The Cortex Club connects researchers at the University of Oxford with world-leading neuroscientists through a unique educational forum dealing with cutting-edge topics and significant challenges in neuroscience. Our events range from small intense debates with up-and-coming scientists to large discussion sessions led by internationally prominent speakers, followed by the opportunity to ask them questions over drinks.








Seminar: Giulio Tononi

Sleep: A Window on ConsciousnessCentre for Neural Circuits and Behaviour at the University of Oxford

Tuesday 11 December, 12pm at the Oxford Martin School, Old Indian Institute, Oxford


The Cortex Club is delighted to co-host, together with the CNCB, Prof Giulio Tononi from the University of Wisconsin-Madison, who will be talking to us about his research on the role of sleep on consciousness. Please join us on December 11th at the Oxford Martin School, located in the Old Indian Institute at 34 Broad Street, Oxford.


For further information please contact Fiona Woods (fiona.woods – at –




How does consciousness come about, and how can the brain create a world even when it is disconnected from the environment? Consciousness never fades when we are awake. However, when awakened from sleep, we sometimes recall dreams and sometimes recall no experiences. Traditionally, dreaming has been identified with rapid eye-movement (REM) sleep, characterized by wake-like, globally ‘activated’, high-frequency EEG activity. However, dreaming also occurs in non-REM (NREM) sleep, characterized by prominent low-frequency activity. Recent work using no-task, within-state paradigms has identified a ‘posterior hot zone’ where the EEG must be activated for subjects to experience dreams. Localized, content-specific activations occur depending on whether one dreams of faces, places, movement, and speech. These findings highlight the likely neural substrate of our own experiences and suggest some of the necessary and sufficient conditions for consciousness.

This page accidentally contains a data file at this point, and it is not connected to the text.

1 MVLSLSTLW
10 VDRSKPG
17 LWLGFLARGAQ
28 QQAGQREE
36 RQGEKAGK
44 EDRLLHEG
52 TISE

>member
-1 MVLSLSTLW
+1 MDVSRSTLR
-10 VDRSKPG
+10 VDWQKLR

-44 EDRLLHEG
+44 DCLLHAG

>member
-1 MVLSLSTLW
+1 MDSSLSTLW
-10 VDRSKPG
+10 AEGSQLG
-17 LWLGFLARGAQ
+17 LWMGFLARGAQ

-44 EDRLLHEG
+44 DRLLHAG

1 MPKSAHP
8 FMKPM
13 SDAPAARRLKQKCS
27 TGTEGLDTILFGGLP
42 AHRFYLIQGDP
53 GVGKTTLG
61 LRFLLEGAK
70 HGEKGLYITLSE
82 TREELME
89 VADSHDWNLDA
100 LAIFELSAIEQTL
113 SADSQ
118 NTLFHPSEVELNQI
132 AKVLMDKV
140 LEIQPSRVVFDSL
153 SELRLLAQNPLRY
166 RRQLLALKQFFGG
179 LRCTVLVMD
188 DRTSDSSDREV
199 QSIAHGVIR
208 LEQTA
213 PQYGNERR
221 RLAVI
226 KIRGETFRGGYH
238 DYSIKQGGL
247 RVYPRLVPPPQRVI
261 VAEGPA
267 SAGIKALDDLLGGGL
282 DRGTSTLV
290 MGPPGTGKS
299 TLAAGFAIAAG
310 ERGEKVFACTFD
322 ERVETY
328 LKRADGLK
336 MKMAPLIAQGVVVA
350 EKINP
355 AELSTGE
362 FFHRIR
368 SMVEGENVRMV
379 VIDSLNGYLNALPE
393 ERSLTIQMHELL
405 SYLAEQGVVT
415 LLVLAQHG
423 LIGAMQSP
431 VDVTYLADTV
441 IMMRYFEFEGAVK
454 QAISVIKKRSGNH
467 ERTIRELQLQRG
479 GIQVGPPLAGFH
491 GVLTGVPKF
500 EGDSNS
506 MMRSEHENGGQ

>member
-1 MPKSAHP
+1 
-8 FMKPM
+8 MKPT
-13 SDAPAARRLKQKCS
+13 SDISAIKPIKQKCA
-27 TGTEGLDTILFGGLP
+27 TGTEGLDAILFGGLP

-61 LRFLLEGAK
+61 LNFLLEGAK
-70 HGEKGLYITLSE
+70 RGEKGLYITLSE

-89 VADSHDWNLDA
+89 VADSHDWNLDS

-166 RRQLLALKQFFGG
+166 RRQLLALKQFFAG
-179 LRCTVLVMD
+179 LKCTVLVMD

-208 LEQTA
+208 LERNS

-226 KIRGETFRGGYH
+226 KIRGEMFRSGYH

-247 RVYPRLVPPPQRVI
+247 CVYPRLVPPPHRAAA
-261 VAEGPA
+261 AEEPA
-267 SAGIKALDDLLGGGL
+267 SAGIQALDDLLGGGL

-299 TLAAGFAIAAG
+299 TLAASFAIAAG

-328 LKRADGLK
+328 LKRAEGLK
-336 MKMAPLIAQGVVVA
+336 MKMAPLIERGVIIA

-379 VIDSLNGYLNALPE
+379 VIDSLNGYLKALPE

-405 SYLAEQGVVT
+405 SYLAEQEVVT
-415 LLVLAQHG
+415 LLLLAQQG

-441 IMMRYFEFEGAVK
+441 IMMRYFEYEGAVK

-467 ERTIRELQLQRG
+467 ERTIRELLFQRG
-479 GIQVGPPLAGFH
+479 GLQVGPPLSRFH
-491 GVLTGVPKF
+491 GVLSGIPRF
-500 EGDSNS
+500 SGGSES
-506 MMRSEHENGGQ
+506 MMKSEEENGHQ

Seminar: Prof. Chiara Cirelli

The price of being awake and the function of sleep: synaptic homeostasisCentre for Neural Circuits and Behaviour at the University of Oxford

Monday 10 December, 4pm at the Large Lecture Theatre, DPAG/Le Gros Clark Bldg


The Cortex Club is delighted to co-host, together with the CNCB, Prof Chiara Cirelli from the University of Wisconsin-Madison, who will be talking to us about her research on synaptic homeostastis during sleep. Please join us on December 10th at the Large Lecture Theatre, located in the Le Gros Clark Building of the Department of Physiology, Anatomy and Genetics.

Prof. Chiara Cirelli has kindly agreed to meet students and staff individually. If you would like to arrange a meeting please contact Fiona Woods (fiona.woods – at –


To join us in the pub after the talk – where we’ll be joined by both Prof Cirelli and Prof Tononi – please register at


Sleep is universal, tightly regulated, and many cognitive functions are impaired if we do not sleep. But
why? Any hypothesis about the essential function of sleep must take into account that when asleep we
are essentially offline: sensory disconnection must be crucial for whatever function sleep serves. If not,
natural selection would likely have found a way to perform the same function while awake, avoiding
the danger of being unable to monitor the environment.

Over the past 20 years, we have developed and tested a comprehensive hypothesis about the core